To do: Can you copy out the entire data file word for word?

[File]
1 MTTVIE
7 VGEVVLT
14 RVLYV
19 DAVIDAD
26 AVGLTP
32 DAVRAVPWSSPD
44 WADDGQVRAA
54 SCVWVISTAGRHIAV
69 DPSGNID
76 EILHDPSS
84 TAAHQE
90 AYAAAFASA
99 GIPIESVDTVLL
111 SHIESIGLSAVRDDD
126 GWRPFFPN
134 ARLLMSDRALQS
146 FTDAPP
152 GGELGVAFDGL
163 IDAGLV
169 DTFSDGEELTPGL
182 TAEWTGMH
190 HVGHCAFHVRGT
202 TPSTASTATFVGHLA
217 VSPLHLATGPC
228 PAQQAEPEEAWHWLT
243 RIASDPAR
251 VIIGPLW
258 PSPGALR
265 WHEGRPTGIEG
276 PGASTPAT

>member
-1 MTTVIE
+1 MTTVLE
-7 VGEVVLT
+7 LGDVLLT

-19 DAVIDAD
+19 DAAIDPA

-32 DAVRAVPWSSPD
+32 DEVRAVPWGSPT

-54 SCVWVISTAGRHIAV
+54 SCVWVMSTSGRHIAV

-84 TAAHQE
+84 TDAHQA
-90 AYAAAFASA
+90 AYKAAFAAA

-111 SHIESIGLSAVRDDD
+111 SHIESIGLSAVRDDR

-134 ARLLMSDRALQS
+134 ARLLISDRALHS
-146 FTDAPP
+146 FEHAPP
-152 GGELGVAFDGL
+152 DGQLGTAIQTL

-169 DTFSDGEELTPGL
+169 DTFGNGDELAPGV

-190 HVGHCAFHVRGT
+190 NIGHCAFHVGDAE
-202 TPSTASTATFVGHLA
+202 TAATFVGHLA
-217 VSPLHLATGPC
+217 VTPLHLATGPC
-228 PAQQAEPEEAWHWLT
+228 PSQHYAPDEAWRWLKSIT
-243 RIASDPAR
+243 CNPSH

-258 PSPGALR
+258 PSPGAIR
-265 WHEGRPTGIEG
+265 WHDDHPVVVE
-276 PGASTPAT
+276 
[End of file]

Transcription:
1 MTTVIE
7 VGEVVLT
14 RVLYV
19 DAVIDAD
26 AVGLTP
32 DAVRAVPWSSPD
44 WADDGQVRAA
54 SCVWVISTAGRHIAV
69 DPSGNID
76 EILHDPSS
84 TAAHQE
90 AYAAAFASA
99 GIPIESVDTVLL
111 SHIESIGLSAVRDDD
126 GWRPFFPN
134 ARLLMSDRALQS
146 FTDAPP
152 GGELGVAFDGL
163 IDAGLV
169 DTFSDGEELTPGL
182 TAEWTGMH
190 HVGHCAFHVRGT
202 TPSTASTATFVGHLA
217 VSPLHLATGPC
228 PAQQAEPEEAWHWLT
243 RIASDPAR
251 VIIGPLW
258 PSPGALR
265 WHEGRPTGIEG
276 PGASTPAT

>member
-1 MTTVIE
+1 MTTVLE
-7 VGEVVLT
+7 LGDVLLT

-19 DAVIDAD
+19 DAAIDPA

-32 DAVRAVPWSSPD
+32 DEVRAVPWGSPT

-54 SCVWVISTAGRHIAV
+54 SCVWVMSTSGRHIAV

-84 TAAHQE
+84 TDAHQA
-90 AYAAAFASA
+90 AYKAAFAAA

-111 SHIESIGLSAVRDDD
+111 SHIESIGLSAVRDDR

-134 ARLLMSDRALQS
+134 ARLLISDRALHS
-146 FTDAPP
+146 FEHAPP
-152 GGELGVAFDGL
+152 DGQLGTAIQTL

-169 DTFSDGEELTPGL
+169 DTFGNGDELAPGV

-190 HVGHCAFHVRGT
+190 NIGHCAFHVGDAE
-202 TPSTASTATFVGHLA
+202 TAATFVGHLA
-217 VSPLHLATGPC
+217 VTPLHLATGPC
-228 PAQQAEPEEAWHWLT
+228 PSQHYAPDEAWRWLKSIT
-243 RIASDPAR
+243 CNPSH

-258 PSPGALR
+258 PSPGAIR
-265 WHEGRPTGIEG
+265 WHDDHPVVVE
-276 PGASTPAT
+276 